From sneakers to suits: FDU Devils after graduation
Above: Seniors Robert Loneker, left, and Gabby D'Amico, right, on the field during their last seasons as Devils. (Photos by Larry Levanti)
By Catherine Krawiec
Being a Division III student athlete comes with two base requirements: be enrolled as a full time student with twelve or more credits and participate in any varsity sport. At Fairleigh Dickinson University, that is just the bare minimum of what these student athletes do. Four Florham graduating seniors sat down to talk about their experience as a Devil over the past four years.
How they got to FDU
Robert Loneker, defensive lineman on the football team, saw an opportunity at FDU to play four more years of his favorite sport. “All I wanted to do in college was play football,” Loneker says. “FDU was the last school that gave me an opportunity to play. I called the coaches and expressed my desire to play and was able to walk on and join the team.” Loneker is graduating with a bachelor’s degree in mathematics and computer science this May.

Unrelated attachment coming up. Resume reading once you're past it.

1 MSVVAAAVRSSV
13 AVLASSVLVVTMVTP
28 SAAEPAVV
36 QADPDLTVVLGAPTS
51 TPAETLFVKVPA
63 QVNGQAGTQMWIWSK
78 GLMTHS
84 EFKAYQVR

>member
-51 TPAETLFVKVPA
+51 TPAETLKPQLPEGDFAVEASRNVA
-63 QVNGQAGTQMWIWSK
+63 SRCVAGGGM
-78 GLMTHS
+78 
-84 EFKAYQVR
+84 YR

After spending her high school summers at FDU’s field hockey camp, forward field hockey player Gabriella D’Amico, already felt as if she was a student here. “I had been on campus so many times and I felt so comfortable with the area. I knew that I would fit,” D’Amico recalls. She is graduating with a B.A. in communication studies and a minor in journalism.
Samantha Guido, defender on the women’s lacrosse team, experienced feelings similar to D’Amico’s. “I knew I wanted to play lacrosse in college; I wanted a gorgeous campus and somewhere where I felt welcomed. I fell in love with the team and coaching staff at FDU and knew it was the perfect fit for me,” Guido says. She is graduating with a B.A in criminology and political science.
When applying to schools, Mitch Gettis, standout tennis player, looked for two things: something close to New York City and the ability to study abroad in the United Kingdom; tennis was not his main concern. “Coming into FDU, my mind was set on studying abroad. Having traveled with my family throughout my childhood, spending a semester at Wroxton was in the works within days of my arrival,” Gettis says. Gettis will graduate with a degree in international business and finance with a minor in British studies.